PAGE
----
The preservation of Egyptian mummies was a religious ritual meant to provide those who had passed with their worldly possessions as they journeyed into the afterlife and reincarnation. Many other ancient societies practiced mummification as well. In the Incan civilization, bodies were interred with food, bowls, and other items meant to assist the departed on their postmortem journey. The wrapping of the body and its personal effects in cotton (and/or other fabrics) concluded a rite that came to be known as the Incan mummy bundles.
Not relegated solely to royalty, Incan mummification included other high-ranking members of society as well as common folk and was often the result of human sacrifice. Some of the sacrifices were preserved on the frozen mountains where their lives ended, their offerings of food and provisions packed beside them. Perhaps the most stunning discovery of this kind was the Lima mummies that make up an Incan cemetery in Peru.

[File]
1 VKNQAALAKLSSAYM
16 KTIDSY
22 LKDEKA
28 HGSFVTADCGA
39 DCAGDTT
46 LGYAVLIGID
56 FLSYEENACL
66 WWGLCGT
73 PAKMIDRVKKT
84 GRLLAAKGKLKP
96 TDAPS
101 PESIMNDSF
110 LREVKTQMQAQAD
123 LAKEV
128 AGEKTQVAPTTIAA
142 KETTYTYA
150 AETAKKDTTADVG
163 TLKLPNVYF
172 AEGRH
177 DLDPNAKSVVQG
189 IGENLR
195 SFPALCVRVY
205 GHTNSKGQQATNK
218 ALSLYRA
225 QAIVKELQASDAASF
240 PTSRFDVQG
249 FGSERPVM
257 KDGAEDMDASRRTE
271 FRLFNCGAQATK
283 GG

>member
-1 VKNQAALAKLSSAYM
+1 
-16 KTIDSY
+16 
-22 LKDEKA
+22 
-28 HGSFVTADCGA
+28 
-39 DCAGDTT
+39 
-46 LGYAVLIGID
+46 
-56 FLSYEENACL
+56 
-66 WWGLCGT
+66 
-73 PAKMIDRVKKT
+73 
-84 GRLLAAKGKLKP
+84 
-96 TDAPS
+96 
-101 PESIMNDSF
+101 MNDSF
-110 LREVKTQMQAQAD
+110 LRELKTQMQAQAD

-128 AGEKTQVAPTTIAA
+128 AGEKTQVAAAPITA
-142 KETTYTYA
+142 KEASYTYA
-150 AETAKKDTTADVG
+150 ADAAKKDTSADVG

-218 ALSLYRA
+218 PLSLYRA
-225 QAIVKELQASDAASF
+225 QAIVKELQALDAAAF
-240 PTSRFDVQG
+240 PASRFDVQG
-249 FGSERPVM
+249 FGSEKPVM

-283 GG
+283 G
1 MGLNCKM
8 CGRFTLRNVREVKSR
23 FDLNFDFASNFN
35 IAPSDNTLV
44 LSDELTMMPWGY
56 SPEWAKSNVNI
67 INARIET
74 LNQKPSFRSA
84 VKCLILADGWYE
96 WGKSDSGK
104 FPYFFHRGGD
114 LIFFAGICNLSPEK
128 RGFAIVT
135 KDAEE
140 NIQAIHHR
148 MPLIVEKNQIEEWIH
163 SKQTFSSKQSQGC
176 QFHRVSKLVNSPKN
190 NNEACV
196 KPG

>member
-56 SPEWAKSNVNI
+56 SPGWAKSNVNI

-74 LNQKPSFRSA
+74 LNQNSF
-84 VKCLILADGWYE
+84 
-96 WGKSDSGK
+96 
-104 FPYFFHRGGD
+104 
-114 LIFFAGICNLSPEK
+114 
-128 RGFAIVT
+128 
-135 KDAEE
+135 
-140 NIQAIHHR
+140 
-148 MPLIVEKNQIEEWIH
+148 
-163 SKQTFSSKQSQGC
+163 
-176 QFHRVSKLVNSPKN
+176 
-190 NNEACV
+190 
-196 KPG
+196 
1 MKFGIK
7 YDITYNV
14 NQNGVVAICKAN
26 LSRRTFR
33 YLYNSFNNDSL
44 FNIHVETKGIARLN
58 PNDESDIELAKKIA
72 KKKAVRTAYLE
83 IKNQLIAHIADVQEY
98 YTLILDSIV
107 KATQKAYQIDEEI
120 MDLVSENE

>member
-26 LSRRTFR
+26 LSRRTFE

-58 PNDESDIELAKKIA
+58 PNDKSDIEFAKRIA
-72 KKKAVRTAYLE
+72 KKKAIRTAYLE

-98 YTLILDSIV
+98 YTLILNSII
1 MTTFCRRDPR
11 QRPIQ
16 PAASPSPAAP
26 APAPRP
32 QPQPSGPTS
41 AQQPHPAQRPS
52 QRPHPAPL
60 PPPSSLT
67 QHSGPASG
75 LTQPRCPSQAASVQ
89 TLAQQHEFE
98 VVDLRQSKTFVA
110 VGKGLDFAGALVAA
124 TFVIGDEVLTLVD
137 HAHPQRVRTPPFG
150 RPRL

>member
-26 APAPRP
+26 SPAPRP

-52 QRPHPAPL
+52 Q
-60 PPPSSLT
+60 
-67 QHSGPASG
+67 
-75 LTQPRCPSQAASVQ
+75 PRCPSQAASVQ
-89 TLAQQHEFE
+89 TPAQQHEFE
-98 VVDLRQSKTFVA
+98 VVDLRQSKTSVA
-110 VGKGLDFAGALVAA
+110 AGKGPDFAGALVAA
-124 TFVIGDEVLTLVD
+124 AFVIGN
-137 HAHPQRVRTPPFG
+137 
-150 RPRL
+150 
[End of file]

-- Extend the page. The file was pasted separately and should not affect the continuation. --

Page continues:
Called Puruchuco, the cemetery held the "Cotton King," a mummy wrapped in 300 pounds of the titular textile. The Cotton King mummy provided the most epic example of the Incan burial process, presenting mysteries that remain unsolved to this day.
The Cotton King's Bundle Included A Child And More Than 70 Artifacts
Discovered by archaeologists in their 1999 pursuit to preserve an Incan burial ground named Puruchuco, the Cotton King was wrapped in 300 pounds of the material from which he earned his name. The Cotton King is thought to have been a ruler of the Incan people based on his bundle, which contained a headpiece created from multiple colorful feathers - a sign of cultural importance - as well as oyster shells that adorned his covering.
A child also shared the intricate shroud with the Cotton King, as did 70 artifacts from his highness's life. The Cotton King wore sandals - a sign of wealth - and was buried alongside animal furs, food, and a variety of other high-value items.